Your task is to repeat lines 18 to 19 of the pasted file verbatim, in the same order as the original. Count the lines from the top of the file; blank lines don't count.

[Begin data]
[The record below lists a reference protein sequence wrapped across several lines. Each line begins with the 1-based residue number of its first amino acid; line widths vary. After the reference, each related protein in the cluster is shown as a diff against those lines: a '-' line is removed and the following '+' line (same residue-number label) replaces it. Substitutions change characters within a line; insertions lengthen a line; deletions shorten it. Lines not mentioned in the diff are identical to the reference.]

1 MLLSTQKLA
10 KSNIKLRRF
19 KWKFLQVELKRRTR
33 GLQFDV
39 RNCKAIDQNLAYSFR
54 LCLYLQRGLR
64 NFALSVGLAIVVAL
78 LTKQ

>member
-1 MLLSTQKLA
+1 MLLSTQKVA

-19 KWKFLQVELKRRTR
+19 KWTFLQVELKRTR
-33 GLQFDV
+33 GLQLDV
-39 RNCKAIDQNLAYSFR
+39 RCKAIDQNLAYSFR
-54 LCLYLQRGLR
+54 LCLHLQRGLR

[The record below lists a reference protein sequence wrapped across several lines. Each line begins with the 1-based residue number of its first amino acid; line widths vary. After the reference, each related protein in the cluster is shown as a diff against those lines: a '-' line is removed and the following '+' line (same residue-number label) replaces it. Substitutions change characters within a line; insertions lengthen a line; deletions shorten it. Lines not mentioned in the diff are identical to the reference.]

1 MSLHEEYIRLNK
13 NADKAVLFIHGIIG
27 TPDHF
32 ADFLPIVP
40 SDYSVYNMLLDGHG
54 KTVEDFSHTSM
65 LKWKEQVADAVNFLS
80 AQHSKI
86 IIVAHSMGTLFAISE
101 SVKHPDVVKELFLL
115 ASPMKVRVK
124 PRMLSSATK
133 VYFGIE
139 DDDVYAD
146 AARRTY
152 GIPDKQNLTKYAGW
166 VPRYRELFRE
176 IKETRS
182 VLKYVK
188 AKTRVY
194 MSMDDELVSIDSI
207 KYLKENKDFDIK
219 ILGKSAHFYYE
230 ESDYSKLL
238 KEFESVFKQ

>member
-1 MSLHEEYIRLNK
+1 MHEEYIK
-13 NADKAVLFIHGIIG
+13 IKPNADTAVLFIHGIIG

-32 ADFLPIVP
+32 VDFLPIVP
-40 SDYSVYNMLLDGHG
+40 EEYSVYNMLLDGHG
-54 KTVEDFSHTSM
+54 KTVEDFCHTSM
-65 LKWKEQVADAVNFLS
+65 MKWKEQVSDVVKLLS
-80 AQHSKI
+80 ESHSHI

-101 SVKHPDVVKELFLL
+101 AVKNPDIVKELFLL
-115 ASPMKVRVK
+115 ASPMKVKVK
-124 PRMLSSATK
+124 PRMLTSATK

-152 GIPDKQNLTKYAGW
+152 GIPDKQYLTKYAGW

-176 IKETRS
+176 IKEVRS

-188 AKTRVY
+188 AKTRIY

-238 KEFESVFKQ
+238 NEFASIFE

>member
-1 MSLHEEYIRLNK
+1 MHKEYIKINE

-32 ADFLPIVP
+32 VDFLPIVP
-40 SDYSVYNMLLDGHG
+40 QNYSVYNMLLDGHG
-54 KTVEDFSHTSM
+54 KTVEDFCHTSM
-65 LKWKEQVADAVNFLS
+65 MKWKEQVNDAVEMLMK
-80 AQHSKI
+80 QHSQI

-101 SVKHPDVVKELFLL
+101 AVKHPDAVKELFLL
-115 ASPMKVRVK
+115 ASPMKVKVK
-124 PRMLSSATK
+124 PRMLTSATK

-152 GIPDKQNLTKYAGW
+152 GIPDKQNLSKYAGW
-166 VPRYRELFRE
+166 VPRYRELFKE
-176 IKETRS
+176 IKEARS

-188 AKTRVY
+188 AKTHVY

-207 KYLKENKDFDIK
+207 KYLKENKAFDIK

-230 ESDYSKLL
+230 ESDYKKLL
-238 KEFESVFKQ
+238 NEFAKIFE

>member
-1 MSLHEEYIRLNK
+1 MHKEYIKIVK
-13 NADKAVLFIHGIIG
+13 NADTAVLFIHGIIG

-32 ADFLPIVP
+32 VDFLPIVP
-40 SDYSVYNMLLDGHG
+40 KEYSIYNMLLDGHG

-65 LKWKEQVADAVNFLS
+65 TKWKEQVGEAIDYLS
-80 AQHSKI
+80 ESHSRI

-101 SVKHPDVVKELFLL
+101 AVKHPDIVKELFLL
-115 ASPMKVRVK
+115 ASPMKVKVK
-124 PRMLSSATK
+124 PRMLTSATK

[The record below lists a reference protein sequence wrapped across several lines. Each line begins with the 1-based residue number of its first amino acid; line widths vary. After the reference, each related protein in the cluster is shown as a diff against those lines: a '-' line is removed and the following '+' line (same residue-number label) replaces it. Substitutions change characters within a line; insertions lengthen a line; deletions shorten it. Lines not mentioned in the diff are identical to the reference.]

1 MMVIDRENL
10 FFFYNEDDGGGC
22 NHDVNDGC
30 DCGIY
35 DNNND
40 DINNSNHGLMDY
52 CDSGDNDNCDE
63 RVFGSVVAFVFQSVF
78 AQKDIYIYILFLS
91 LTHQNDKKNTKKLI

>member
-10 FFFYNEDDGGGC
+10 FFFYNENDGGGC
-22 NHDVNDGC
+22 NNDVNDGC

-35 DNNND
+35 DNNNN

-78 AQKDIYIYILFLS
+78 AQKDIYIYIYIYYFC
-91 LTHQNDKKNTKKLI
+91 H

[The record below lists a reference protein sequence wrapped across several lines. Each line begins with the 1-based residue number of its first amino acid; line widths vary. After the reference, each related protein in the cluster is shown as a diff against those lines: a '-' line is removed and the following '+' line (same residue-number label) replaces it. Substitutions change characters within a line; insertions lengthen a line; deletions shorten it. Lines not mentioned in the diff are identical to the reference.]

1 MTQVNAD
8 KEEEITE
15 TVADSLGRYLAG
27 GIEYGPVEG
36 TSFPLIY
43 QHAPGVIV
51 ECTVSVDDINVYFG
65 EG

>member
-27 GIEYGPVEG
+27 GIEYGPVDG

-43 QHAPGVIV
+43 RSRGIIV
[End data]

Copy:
+39 RCKAIDQNLAYSFR
-54 LCLYLQRGLR